Individual variation in the foraging behaviour of two New Zealand foliage-gleaning birds

Notornis, 67 (3), 526-542

I.G. McLean (2020)

Article Type: Paper

The foraging behaviour of two foliage gleaning birds, rifleman and grey warbler (henceforth warbler), was studied at Kowhai bush, Kaikoura, with the aims of exploring behavioural variation by individual pairs, and broader patterns of foraging behaviour for each species. Data on six foraging variables were collected from individually identifiable birds of known breeding status at the time of sampling. A total of 1,632 samples were taken during the spring/summer period of 1987/8. Data analysis explored foraging behaviour in relation to species, sex, and breeding stage. Individual pairs of riflemen exhibited significant variation in behaviour, indicating behavioural specialisation that I term a “foraging personality” identified as an emergent characteristic of each pair. Riflemen showed greater within-pair variation than warblers. The similarities and differences in foraging behaviour between the two species are described and are linked to their behavioural ecology. Analyses are presented in relation to the problem of data independence when repeated samples are taken from one individual.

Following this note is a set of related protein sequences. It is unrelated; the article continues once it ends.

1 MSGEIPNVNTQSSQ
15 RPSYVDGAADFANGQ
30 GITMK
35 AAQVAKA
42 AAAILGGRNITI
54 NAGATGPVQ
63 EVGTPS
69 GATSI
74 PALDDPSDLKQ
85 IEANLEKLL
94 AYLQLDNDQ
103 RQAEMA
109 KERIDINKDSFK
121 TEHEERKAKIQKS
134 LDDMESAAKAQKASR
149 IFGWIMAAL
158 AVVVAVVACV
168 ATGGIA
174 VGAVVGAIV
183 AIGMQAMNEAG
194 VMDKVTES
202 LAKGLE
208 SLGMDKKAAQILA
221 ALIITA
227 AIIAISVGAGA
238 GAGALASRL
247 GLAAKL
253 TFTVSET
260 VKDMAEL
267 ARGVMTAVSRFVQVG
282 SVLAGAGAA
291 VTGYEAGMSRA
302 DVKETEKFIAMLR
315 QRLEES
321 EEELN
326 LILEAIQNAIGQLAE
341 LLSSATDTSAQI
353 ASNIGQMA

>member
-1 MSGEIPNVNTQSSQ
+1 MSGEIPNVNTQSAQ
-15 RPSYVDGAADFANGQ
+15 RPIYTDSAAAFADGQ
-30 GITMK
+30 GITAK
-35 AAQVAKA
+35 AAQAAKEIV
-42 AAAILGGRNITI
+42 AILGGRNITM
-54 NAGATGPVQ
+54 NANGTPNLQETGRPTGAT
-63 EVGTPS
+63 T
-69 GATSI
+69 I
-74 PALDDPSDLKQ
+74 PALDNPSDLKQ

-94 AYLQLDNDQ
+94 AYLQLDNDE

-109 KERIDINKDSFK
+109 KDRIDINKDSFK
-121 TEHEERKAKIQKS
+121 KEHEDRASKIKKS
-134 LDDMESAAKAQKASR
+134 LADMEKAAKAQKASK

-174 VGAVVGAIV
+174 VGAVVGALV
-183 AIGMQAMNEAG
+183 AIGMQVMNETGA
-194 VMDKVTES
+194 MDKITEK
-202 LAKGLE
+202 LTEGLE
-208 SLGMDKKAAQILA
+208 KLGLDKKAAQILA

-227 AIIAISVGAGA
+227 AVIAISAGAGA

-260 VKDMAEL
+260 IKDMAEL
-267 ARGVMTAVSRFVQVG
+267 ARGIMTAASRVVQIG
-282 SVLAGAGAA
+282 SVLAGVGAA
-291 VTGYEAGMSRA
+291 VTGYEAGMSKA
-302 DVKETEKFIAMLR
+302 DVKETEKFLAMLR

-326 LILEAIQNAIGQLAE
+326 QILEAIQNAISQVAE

Variation in the bill colour of the white-capped mollymawk (Thalassarche cauta steadi)

Notornis, 67 (1), 333-340

A.J.D. Tennyson (2020)

Article Type: Paper